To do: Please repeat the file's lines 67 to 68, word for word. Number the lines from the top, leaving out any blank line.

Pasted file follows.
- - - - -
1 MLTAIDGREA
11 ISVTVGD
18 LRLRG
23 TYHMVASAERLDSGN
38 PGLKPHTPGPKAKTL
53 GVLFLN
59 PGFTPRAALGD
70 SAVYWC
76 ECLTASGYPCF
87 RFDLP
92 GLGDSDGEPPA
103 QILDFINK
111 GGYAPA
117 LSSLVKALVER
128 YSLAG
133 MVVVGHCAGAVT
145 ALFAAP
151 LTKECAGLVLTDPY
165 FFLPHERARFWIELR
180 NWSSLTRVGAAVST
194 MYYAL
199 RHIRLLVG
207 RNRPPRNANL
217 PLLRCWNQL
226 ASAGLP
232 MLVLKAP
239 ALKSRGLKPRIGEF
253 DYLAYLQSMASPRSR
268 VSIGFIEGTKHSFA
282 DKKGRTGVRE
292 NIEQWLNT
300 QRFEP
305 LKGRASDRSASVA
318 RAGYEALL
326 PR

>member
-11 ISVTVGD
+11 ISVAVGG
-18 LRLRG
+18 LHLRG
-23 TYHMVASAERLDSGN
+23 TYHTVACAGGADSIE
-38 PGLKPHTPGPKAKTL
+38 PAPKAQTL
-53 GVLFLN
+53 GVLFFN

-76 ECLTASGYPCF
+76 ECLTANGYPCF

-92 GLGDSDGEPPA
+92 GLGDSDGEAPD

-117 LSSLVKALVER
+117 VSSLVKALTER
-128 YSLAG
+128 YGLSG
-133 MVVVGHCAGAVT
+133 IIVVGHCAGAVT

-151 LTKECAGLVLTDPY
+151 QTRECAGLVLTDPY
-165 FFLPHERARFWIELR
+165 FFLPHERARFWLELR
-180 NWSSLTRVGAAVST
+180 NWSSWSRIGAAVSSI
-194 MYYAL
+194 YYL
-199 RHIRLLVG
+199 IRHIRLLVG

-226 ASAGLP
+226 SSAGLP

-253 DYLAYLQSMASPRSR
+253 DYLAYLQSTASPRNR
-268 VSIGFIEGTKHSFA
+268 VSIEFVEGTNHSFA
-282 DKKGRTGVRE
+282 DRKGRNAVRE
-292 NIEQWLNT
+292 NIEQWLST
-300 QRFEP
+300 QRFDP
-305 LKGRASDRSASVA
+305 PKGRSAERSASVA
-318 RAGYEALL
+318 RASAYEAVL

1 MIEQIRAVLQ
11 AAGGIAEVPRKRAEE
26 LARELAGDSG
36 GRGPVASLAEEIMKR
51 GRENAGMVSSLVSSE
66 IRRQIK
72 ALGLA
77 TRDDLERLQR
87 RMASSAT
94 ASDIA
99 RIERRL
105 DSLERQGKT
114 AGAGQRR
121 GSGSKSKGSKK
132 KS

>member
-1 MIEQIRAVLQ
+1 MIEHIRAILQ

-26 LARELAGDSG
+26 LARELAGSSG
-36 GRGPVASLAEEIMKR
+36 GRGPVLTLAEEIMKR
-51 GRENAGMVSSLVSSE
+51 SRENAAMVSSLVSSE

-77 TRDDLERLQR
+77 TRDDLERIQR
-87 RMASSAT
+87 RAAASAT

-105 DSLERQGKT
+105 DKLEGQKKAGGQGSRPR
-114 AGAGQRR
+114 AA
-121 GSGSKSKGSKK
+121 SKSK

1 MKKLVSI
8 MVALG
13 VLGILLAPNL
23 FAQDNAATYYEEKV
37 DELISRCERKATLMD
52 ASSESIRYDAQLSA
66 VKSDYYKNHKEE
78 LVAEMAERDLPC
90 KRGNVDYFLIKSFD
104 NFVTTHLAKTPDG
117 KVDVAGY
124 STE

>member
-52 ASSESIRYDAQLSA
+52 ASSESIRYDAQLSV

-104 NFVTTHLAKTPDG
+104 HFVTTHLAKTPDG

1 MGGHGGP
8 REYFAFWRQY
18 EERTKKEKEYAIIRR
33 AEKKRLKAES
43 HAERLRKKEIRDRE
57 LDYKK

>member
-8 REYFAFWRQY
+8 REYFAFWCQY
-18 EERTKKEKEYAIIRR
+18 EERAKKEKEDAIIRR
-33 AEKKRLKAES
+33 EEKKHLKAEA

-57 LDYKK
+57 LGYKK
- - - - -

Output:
-226 ASAGLP
+226 SSAGLP